Do you apply this same reasoning to authors and song writers? After all, they also tend to depend on a stream of ongoing payments from published works, and I suspect that is where the model for payment for script writers came from.

For that matter, how do you feel about the corporations continuing to profit from old works that are under copyright for year after year? After all, if it is wrong for writers to profit from work that they did once for year after year, why is it somehow appropriate for Disney to continue profiting from work that was done 70 or 80 years ago?

It just seems like this is a substantially more complex issue than you seem to acknowledge in your posts...

Yes the same applies to authors and song writers, and actors, and performers too. Unless you have a financial interest in what you are creating I don't think you should get residuals. If you do have a financial interest I think it's OK. I don't really like the current copyright law. I think stuff stays copyrighted way too long. A lot of the time you can't even find who the copyright holder is until your handed a lawsuit.

It is a complex issue. I know Hollywood doesn't give a rats ass about what I think so I just hope they get this resolved soon and don't pass the increases to me. I feel I pay enough for content already.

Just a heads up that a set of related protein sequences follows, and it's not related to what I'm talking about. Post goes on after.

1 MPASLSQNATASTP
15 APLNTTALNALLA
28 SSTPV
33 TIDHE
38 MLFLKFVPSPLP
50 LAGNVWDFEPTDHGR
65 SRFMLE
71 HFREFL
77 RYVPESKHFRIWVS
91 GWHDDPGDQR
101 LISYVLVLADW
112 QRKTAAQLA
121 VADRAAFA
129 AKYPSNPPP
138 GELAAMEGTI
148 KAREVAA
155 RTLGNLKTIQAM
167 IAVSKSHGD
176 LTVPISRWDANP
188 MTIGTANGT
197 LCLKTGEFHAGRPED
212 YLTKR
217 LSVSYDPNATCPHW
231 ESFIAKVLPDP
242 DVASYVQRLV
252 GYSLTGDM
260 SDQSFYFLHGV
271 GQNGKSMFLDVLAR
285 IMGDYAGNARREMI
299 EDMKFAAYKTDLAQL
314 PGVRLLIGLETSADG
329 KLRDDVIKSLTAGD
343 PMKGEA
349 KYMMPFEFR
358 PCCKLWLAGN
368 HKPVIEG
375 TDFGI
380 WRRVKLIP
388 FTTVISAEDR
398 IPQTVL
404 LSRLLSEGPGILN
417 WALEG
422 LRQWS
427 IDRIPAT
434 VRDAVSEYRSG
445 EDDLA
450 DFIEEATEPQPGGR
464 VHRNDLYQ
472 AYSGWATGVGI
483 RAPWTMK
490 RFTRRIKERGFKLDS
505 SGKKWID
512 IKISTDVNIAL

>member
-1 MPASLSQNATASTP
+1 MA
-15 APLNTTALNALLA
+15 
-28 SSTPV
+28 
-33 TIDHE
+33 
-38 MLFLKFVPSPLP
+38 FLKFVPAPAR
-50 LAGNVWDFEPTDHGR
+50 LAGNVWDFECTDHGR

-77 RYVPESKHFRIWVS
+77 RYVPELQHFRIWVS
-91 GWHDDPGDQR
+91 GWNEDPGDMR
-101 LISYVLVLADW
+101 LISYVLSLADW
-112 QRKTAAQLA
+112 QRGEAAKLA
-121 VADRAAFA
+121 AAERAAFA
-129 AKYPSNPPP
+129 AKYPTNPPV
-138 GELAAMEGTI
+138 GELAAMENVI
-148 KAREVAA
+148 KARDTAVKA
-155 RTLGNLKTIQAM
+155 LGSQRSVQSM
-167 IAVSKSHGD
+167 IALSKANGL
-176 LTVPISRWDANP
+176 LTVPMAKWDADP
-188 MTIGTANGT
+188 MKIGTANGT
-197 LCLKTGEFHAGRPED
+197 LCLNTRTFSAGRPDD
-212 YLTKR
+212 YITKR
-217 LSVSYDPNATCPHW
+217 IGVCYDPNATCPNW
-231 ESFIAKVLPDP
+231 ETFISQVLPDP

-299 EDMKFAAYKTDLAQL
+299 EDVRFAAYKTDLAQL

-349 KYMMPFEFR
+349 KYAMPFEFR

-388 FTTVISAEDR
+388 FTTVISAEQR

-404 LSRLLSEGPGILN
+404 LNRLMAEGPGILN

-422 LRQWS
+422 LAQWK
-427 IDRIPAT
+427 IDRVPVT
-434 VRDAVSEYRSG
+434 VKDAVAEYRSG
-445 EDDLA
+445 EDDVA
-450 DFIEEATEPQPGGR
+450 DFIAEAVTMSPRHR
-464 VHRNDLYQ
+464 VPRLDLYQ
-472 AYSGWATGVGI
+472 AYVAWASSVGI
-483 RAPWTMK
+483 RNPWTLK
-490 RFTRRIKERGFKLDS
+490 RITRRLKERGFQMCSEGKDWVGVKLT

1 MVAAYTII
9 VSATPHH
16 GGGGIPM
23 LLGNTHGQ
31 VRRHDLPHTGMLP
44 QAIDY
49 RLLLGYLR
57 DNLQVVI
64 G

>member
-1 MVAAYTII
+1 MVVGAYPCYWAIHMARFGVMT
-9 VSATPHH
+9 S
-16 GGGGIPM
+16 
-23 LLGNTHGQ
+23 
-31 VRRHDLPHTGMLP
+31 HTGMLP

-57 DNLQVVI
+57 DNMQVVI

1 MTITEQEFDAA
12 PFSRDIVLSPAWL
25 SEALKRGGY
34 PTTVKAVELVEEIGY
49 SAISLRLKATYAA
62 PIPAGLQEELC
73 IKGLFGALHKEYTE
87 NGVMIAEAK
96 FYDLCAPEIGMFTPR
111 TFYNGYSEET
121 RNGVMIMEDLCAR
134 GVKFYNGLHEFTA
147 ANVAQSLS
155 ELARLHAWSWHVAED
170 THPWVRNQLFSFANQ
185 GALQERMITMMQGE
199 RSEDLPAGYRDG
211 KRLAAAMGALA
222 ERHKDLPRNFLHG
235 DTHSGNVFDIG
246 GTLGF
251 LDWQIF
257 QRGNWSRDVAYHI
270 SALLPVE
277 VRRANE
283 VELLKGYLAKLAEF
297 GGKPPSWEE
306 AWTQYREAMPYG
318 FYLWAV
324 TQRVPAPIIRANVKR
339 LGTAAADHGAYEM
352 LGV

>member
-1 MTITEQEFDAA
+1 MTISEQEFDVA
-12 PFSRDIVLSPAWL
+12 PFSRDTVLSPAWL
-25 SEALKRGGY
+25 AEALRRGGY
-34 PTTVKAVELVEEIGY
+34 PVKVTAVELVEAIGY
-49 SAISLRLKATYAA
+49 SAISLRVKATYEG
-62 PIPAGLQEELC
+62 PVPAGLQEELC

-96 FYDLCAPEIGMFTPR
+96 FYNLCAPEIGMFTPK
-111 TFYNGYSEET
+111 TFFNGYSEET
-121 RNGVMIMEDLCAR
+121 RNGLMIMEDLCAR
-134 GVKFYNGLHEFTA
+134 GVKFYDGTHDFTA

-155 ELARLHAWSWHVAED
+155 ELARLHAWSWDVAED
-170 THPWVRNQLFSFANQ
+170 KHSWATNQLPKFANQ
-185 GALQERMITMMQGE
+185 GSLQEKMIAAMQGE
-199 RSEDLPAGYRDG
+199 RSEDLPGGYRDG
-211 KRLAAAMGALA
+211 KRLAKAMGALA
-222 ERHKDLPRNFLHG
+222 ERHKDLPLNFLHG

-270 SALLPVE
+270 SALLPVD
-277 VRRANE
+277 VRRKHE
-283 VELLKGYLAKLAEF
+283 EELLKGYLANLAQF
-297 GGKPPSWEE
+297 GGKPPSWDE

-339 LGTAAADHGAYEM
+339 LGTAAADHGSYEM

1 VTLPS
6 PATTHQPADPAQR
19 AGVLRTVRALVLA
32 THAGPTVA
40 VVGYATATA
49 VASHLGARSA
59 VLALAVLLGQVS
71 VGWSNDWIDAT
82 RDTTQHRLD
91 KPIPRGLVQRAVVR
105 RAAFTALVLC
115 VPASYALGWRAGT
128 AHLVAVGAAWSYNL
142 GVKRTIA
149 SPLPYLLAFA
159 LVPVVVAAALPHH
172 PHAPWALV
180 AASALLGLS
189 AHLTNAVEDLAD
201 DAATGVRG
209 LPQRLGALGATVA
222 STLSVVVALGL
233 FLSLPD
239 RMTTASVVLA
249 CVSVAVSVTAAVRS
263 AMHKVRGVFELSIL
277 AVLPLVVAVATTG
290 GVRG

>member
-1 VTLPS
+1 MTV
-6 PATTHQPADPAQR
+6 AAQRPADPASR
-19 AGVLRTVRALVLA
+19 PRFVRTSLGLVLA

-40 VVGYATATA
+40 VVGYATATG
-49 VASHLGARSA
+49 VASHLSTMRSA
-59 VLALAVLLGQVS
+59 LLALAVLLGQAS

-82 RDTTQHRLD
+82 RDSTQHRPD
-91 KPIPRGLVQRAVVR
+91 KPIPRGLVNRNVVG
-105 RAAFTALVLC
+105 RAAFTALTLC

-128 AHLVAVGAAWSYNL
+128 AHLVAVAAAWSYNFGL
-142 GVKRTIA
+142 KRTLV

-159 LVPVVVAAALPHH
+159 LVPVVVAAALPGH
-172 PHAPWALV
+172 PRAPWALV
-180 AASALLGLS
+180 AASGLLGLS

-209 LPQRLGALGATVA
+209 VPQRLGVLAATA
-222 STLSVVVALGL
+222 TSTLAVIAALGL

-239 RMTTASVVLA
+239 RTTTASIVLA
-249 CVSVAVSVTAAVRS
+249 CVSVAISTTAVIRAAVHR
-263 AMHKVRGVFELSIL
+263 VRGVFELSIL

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post #118 of 248 Old 11-14-2007, 08:18 PM
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Originally Posted by lvthunder View Post

Yes the same applies to authors and song writers, and actors, and performers too. Unless you have a financial interest in what you are creating I don't think you should get residuals.

If they get residuals/royalies then by definition they have a financial interest in what they're creating.

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post #119 of 248 Old 11-15-2007, 07:33 AM
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Quote:
Originally Posted by lvthunder View Post

I don't think any of them should get residuals unless they forked over some cash to get the project off the ground.

I watched the video. Too me it sounds like there are too many writers if 48% of them are unemployed. Why should they get paid for something they did 20 years ago. I'm a civil engineer. If a flood happens and wipes out a building and they decide to rebuild it using the same plans as before I don't get paid again.

LOL this conversation is starting to sound like the "I don't believe in tipping" conversation from Reservoir Dogs. :-)

I'm no expert....so your mileage may vary
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post #120 of 248 Old 11-15-2007, 08:12 AM
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Quote:
Originally Posted by scowl View Post

If they get residuals/royalies then by definition they have a financial interest in what they're creating.

By financial interest I mean they put up some of the money to create the show.